Group's loan burden (in millions euros)


* Forecast

VKG's strategic goals for the next few years


Ensuring the availability of raw material

Our number one priority in the upcoming years is to ensure oil shale resource. Not only our future, but the present day depends on the availability of resource. VKG's current total demand of raw material is 5 million tonnes of oil shale. The maximum extraction volume granted to VKG, with the possibility of retrospective mining, amounts to 4.4 million tonnes of oil shale. We are lacking approximately 0.8 tonnes per year in order to apply maximum production capacity. Thus, one of our main tasks is to contstantly look for ways to change this situation.

Extraction of maximum energy from oil shale

An indication of the efficiency and sustainability of each production is the energy efficiency of the production process, which shows how much energy entering with the raw material becomes useful products. For example, the energy efficiency of VKG's newest shale oil plant Petroter III is 82%, which is a remarkable result. The high figure is achieved due to the fact that in addition to shale oil, steam, hot water and semi-coke gas with high calorific value are produced, from which VKG Energia produces electricity, steam and district heating water. Our goal is to reduce the unused part by increasing the energy efficiency of production processes.

Adding maximum value to the final products

The goal of every modern industrial company is to continuously extend the value chain. The greatest potential in current production chain lies in adding value to waste and improving the properties of oil products, which is particularly important for maintaining demand for the products in the world market under increasingly stringent environmental requirements.

Creating an effective organizational culture

Regarding effective organizational culture, we can look at increasing the productivity of assets and labor, the increase in added value of jobs, and management directed to results and improvements.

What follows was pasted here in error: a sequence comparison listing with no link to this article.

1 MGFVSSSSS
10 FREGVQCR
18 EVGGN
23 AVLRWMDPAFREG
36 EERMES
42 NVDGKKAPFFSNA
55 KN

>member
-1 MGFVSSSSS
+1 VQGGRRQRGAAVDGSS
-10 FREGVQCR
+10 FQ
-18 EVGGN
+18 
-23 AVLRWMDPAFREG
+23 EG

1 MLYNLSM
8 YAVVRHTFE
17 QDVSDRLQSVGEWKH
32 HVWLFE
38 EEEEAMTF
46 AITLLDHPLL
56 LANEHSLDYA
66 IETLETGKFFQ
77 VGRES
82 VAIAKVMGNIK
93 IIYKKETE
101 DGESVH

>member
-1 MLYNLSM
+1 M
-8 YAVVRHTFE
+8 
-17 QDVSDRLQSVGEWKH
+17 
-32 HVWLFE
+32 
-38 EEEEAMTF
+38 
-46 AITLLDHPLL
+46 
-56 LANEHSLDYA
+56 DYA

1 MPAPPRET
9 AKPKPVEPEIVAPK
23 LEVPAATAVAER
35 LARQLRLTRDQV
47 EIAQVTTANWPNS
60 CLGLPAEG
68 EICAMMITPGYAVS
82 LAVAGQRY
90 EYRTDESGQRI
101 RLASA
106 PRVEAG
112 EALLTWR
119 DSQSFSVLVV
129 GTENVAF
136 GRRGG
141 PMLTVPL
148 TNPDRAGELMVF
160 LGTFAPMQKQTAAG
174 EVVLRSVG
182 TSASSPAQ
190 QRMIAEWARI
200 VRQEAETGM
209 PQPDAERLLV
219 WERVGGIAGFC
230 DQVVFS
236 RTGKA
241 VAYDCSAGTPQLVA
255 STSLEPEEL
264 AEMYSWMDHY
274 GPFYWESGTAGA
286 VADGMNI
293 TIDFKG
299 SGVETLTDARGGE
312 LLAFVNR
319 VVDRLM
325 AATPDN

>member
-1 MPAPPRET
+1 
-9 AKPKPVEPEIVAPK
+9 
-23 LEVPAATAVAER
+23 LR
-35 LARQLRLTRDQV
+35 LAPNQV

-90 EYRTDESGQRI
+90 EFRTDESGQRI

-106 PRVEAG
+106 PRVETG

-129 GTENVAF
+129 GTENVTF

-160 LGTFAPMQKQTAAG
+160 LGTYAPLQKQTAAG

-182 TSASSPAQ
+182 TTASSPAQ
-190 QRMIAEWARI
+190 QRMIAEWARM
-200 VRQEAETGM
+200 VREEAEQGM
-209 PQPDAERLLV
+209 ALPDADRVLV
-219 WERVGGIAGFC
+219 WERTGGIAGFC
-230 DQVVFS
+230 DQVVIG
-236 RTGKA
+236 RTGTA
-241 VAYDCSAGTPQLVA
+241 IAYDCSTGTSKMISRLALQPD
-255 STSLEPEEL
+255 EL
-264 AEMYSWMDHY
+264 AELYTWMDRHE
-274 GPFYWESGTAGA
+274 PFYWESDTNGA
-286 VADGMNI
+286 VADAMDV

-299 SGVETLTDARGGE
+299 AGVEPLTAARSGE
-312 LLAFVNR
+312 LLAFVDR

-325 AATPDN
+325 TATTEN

Competitive cost price of shale oil

VKG operates on a volatile market, where the price of shale oil can fluctuate to a very large extent over a short period of time. Competitive cost price allows us to achieve high liquidity, which helps to survive periods of crisis and to invest in technology and workforce.

Goals and challenges for the upcoming period

In development:

  • impact assessment of the changes in MARPOL marine fuel quality requirements, adaptation strategy
  • improving the coversion capacity and net oil yield of Petroter devices
  • perfecting the mathematical model and production optimization algorithms

In environmental activities:

  • methods for depositing and using waste
  • new action plan for air quality and reducing odoriferous substances, which includes the implementation of fire suppression project at the semi-coke landfill
  • reducing greenhouse gas emissions
  • activities directed at energy efficiency

Projections for 2017

Oil shale processing

million tonnes

Oil shale mining volume

million tonnes

VKG's share in the state tax revenue

million euros

VKG's number of employees

Chronology of the Group

Main events of the reporting period

  • 2015
  • 2016


  • Estonian Responsible Business 2010, 2011, 2012, 2013, 2014, 2015, 2016 - VKG
  • Estonian culture-friendly company 2012, 2013, 2014
  • In October 2012, Viru Keemia Grupp was elected among the best 3 enterprises in Swedish Business Award in the category of "Sustainable growth".
  • On 23 February 2012, Nikolai Petrovitš, a member of the VKG board and the head of the best enterprise in Estonia in 2009, VKG Oil AS, received an Order of White Star, IV class from President of Estonia Toomas Hendrik Ilves, for supporting the development of the region.